Electricity Generating Technologies (LCOE), Paul L. Joskow Alfred P. Sloan Foundation and MIT>/a>

Jan 11, 2016 at 7:33 PM | Unregistered CommenterPcar

Alan
Well I wouldn't worry about subsidies. If high altitude wind power ever works it surely won't be the Brits who do it first.
http://www.popsci.com/article/science/quest-harness-wind-energy-2000-feet
https://www.ted.com/talks/saul_griffith_on_kites_as_the_future_of_renewable_energy?language=en
http://www.kitepower.eu/technology.html

Jan 11, 2016 at 8:25 PM | Unregistered CommenterJamesG

No need to just guess about Scottish energy stats - all the data is available online, eg:
http://www.gov.scot/Resource/0046/00469235.pdf

Also "Figures published today (26 March) by the Department for Energy and Climate Change (DECC) for renewable energy generation in 2014 reveal that 49.6% of gross electricity consumption came from renewable sources in Scotland last year - an increase from 44.4% in 2013."
http://www.edie.net/news/6/Scotland--50--powered-by-renewables/

Just ignore NCC, he's has clearly been off his meds too long so you won't get any sense out of the conspiracist troll. This mythical 200 companies turned out to be perfectly legitimate businessmen who happen to think that the Scottish better know how to run Scotland. The idea that Scotland depends on England's energy is a farcical reversal of reality since they export 28% southwards and any subsidising of Northern windmills is easily countered by the North subsidising all those solar panels in the South - which is still ongoing btw. As for the oft-repeated idea that somehow the English are more capable of managing an economy than Scots it is quite literally a sick joke in the light of the current national debt. As for the needlessly incendiary language,,,,well this appears all the time from little Englanders on this blog and is exactly the kind of ill-informed, motormouth stupidity that caused the rise in nationalism in the first place.

Jan 11, 2016 at 8:57 PM | Unregistered CommenterJamesG

It is passing strange that wind appears to work well in Scotland while under performing basically every where else. My hat goes off to my ancestral homeland for this great accomplishment. It will be of great interest to understand the Scottish distinction.

Jan 11, 2016 at 9:21 PM | Unregistered Commenterhunter

Jan 11, 2016 at 8:57 PM | JamesG

As for the oft-repeated idea that somehow the English are more capable of managing an economy than Scots it is quite literally a sick joke in the light of the current national debt.

Darien scheme

Jan 11, 2016 at 10:09 PM | Unregistered CommenterBilly Liar

Jan 11, 2016 at 8:57 PM JamesG

Check out how much the fraction of biomass is of renewable sources in Scotland. Usually it is more than 50% of renewable generation.

Jan 11, 2016 at 11:04 PM | Registered CommenterAlbert Stienstra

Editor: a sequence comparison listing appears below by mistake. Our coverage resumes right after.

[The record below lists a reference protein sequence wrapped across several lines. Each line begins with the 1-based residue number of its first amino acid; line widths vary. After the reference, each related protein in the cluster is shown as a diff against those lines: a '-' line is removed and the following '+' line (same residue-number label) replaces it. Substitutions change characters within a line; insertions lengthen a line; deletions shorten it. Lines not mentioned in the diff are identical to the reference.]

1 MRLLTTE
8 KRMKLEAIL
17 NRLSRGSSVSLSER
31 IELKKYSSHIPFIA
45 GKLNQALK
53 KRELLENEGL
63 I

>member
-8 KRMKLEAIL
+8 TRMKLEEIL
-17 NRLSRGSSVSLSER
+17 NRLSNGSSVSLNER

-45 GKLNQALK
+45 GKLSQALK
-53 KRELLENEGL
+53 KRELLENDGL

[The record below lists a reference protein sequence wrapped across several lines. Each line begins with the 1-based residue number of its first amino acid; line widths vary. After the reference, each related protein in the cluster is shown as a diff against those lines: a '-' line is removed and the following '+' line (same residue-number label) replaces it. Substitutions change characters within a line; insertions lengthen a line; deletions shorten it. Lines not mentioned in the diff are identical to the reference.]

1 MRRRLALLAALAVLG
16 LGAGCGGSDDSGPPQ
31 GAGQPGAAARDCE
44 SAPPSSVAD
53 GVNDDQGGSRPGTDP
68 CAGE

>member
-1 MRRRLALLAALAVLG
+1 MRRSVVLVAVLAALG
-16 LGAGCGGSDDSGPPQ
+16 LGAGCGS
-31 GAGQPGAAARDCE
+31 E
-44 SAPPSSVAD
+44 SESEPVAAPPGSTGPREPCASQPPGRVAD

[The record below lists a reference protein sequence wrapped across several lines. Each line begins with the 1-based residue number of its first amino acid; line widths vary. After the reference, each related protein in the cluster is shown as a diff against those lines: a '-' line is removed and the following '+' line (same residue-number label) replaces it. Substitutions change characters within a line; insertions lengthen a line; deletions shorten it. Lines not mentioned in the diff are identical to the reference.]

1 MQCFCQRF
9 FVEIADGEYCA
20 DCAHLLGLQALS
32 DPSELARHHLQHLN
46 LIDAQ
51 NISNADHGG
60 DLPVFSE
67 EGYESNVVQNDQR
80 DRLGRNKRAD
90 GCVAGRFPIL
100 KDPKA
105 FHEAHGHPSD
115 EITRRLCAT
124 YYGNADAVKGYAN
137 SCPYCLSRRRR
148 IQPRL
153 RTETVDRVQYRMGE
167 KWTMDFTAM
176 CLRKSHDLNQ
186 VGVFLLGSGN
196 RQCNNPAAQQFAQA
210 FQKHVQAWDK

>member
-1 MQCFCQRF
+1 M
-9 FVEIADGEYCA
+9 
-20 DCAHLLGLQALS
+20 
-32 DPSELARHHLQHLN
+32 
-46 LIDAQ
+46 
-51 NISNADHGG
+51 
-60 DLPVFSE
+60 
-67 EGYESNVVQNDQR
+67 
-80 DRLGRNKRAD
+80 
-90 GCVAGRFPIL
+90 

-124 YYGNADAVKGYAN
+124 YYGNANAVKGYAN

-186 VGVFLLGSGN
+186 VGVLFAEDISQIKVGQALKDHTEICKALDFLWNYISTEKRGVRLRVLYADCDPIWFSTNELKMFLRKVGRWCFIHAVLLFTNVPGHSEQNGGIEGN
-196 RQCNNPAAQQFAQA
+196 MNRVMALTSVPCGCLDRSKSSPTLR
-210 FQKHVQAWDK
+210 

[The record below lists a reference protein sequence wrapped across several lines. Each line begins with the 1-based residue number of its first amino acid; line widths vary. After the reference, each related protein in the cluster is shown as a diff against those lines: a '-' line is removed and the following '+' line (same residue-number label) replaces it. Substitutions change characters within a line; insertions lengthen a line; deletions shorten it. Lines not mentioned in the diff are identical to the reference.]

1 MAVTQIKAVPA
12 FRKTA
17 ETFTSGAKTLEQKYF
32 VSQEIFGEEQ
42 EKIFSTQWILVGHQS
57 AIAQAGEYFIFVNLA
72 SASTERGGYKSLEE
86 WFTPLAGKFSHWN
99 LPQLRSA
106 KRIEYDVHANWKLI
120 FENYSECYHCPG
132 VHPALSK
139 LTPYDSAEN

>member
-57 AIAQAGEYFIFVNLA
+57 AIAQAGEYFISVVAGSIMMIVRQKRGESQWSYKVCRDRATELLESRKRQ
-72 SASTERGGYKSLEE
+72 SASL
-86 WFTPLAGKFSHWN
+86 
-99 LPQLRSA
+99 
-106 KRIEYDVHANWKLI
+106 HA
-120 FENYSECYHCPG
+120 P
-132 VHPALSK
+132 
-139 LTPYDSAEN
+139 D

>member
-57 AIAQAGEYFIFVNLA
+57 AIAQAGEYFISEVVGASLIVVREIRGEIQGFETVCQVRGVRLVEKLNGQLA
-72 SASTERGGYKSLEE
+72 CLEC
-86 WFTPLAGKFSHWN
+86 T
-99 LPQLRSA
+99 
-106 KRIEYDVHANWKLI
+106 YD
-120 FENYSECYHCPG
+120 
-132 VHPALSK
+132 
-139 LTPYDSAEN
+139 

Thanks JamesG,

http://web.mit.edu/ceepr/www/publications/reprints/Reprint_231_WC.pdf was very interesting!

Jan 11, 2016 at 11:16 PM | Unregistered CommenterWijnand

@jamesg

"As for the needlessly incendiary language,,,,well this appears all the time from little Englanders on this blog and is exactly the kind of ill-informed, motormouth stupidity that caused the rise in nationalism in the first place."

Perhaps you should consider that some of the same being directed south of the border by little Scotlanders was also causal? There appear to have been some pretty offensive comments originating from cyber-nats against David Bowie today.

Jan 11, 2016 at 11:47 PM | Registered CommenterSalopian

As for the oft-repeated idea that somehow the English are more capable of managing an economy than Scots it is quite literally a sick joke in the light of the current national debt. As for the needlessly incendiary language,,,,well this appears all the time from little Englanders on this blog and is exactly the kind of ill-informed, motormouth stupidity that caused the rise in nationalism in the first place.


Cripes James. No one is for one minute suggesting that what occurs in Westminster approaches nor provides anything like an efficient administration and I am damned sure there are many Scotlanders who could achieve a much more stable government than is currently the case north or south. Actually, the problem is those wonderful Scots lads and lassies just aren't in, running the government whether it be in Edinburgh or London.

We - yes you and me, are stuck with a political managerial strata whose incompetence is only matched by their sense of entitlement, that is, for the taxpayers of the UK to provide these wonderful political elite and to keep them in the style to which and unfortunately they have become accustomed.

This is a problem of our incredibly inept political system and the fact that these people believe in fashioning the world as a Disney cartoon some sort of Nirvana. An abstract perfection here on earth, where money grows on trees and everyone can have a leg up, it's bloody marvellous in dreams but it won't work in reality - in the final analysis the money has to be borrowed from somewhere.
In the meantime, these self same politicians are strapping British industry or what's left of it - through the green agenda. Which is a double calumny and it simply cannot go on, the national debt is ballooning, the world economic system is in dire straits, and at some point, it will come crashing down [that's where I do agree with AEP btw] - and someone will have to pay the piper.

Nationality is, should not be, an issue between countrymen who should be on the same side of the debate.